In the land of pyramids and mosques. The Swiss civil engineer Charles Andreae in Egypt

After the Kingdom of Egypt had formally achieved independence in 1922, the Egyptian government tried to suppress British influence in the country. In 1928, as part of these efforts, in 1928 the government requested the Swiss Federal Council to send an ETH professor to teach engineering at the Giza University of Technology and to advise the Egyptian authorities on important construction projects. The final choice fell on the civil engineer Charles Andreae, who had already made a name for himself in the construction of the Lötschberg and Simplon tunnels before returning to ETH Zurich as a professor and serving as rector for several years.

 

The Muhammad Ali Mosque in Cairo during the reconstruction, taken on April 2nd, 1935
(ETH-Library, Image Archive, Hs:1002-0010-023)

During his time in Egypt, Andreae was instrumental in the reconstruction of the Muhammad Ali Mosque (also known as the Alabaster Mosque) on the citadel of Cairo.

   

The Muhammad Ali Mosque after its reconstruction in 1936, the pyramids of Giza in the far left corner
(ETH-Library, Image Archive, Hs:1002-0010-093)

During this reconstruction, which was carried out between 1931 and 1936, only the outer walls and the two minarets of the mosque were left standing, everything else was demolished and rebuilt from reinforced concrete. The conversion work was carried out by a number of Swiss companies, including Rothpletz & Lienhard (Aarau), Schindler (Schlieren) and Oehler (Aarau) – companies led by former ETH students.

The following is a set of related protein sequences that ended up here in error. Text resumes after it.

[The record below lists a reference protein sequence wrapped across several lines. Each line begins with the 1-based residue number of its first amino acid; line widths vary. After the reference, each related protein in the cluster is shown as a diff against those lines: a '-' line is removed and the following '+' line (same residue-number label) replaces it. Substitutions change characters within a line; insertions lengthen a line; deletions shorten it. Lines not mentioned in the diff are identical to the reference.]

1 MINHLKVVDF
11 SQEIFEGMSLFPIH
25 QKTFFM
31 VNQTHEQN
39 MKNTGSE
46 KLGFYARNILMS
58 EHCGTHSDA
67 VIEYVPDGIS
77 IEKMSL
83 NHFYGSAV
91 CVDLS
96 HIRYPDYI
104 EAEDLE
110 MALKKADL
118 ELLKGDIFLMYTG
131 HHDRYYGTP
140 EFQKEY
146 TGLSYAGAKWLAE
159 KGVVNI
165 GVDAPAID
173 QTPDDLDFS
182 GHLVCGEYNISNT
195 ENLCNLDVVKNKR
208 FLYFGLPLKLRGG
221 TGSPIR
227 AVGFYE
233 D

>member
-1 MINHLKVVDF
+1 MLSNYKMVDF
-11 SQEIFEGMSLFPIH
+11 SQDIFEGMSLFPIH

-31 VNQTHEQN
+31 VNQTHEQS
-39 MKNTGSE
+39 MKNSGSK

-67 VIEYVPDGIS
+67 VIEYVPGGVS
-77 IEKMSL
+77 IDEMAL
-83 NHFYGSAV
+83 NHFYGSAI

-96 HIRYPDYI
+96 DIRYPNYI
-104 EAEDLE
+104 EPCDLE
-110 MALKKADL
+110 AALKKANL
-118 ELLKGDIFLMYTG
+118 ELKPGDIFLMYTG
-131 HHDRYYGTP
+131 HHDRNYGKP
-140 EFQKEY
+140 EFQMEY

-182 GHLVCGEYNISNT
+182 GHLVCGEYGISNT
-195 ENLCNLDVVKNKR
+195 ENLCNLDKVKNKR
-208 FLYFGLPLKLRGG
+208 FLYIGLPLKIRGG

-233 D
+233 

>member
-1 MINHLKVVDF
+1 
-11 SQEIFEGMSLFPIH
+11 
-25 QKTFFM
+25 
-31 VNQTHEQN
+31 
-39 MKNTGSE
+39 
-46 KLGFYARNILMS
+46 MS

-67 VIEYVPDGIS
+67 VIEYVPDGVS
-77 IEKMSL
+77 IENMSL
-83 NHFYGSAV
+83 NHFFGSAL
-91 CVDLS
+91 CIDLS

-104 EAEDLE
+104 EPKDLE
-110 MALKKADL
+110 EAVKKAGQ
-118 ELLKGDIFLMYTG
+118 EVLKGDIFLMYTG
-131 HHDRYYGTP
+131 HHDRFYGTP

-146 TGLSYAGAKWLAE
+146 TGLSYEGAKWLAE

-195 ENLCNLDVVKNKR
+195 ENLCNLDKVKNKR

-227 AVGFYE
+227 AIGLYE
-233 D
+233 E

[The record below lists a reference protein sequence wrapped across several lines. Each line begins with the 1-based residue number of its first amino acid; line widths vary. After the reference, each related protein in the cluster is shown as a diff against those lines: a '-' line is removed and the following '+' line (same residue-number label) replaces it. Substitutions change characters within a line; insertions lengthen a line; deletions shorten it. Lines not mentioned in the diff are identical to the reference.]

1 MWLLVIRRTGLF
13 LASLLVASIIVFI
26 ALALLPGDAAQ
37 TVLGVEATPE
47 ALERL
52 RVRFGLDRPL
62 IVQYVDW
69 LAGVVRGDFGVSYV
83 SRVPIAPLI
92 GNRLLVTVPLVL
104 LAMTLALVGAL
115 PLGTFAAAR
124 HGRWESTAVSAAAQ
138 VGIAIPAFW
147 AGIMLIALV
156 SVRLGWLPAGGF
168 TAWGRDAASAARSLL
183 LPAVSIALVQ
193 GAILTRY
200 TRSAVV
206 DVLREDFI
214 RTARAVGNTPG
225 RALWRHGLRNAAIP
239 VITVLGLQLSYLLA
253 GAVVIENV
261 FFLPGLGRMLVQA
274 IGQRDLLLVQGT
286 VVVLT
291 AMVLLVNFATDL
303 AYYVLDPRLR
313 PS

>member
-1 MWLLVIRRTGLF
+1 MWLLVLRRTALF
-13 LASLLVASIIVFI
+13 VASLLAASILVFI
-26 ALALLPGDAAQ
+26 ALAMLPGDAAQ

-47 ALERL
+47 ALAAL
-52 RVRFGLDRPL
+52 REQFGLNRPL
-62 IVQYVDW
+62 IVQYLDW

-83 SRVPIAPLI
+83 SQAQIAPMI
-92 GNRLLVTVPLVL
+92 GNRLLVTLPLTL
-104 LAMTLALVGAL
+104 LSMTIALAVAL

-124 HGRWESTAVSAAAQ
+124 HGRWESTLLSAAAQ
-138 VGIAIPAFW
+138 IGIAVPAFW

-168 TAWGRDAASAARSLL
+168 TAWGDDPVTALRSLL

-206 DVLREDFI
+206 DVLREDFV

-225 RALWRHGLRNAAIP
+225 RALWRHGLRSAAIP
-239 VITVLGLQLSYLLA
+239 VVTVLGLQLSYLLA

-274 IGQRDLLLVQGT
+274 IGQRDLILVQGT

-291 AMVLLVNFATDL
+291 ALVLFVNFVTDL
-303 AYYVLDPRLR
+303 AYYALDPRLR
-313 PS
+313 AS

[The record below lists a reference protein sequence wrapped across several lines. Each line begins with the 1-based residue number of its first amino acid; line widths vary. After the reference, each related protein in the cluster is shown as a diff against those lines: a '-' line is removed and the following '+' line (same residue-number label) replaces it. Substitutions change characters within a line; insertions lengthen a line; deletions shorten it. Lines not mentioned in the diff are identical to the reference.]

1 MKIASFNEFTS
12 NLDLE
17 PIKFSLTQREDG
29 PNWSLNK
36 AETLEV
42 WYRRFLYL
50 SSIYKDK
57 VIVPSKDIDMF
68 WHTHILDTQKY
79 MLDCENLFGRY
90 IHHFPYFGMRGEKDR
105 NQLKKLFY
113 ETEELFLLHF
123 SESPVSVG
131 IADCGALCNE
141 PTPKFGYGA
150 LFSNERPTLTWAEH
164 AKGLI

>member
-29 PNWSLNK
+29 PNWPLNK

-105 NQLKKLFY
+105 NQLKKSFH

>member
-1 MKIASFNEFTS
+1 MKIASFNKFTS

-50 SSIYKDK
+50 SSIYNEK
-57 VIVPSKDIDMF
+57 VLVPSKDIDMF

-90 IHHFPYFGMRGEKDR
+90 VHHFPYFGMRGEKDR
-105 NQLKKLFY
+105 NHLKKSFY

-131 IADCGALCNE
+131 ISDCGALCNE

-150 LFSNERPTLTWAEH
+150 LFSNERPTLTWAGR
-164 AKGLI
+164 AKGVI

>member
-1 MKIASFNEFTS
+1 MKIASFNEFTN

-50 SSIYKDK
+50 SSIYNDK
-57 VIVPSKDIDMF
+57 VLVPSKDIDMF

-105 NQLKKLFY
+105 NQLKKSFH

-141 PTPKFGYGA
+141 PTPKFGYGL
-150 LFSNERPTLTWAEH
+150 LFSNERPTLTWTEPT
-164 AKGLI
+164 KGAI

On the construction site of the Muhammad Ali Mosque on December 12th, 1936. Charles Andreae pictured second from right, Ferdinand Rothpletz fourth from left (ETH-Library, Image Archive, Hs:1002-0010-059)

As director of the Technical University of Giza, Andreae tried to strengthen the practical relevance of the training and to promote the quality of the teaching staff through research stays in Europe. In addition, students should be encouraged to think for themselves instead of just memorizing the subject matter as before. A “small general staff” of Swiss employees supported him in his tasks.

 

The building of the Technical University of Giza in 1932 (ETH-Library, Image Archive, Hs:1002-009-217)

When the Technical University of Giza lost its independence in 1935 and was affiliated to the University of Cairo as a technical faculty, Andreae came into conflict with the University’s management. Since foreigners in leading positions were becoming less and less desirable, Andreae was encouraged to resign. In 1938 he returned to Switzerland. Andreae did not overcome the bitterness over his departure until 1950, when the University of Cairo awarded him an honorary doctorate for his services.

 

Extract from the manuscript of Charles Andreae’s memoirs
(ETH University Archives, Hs 1002:5)

Sources

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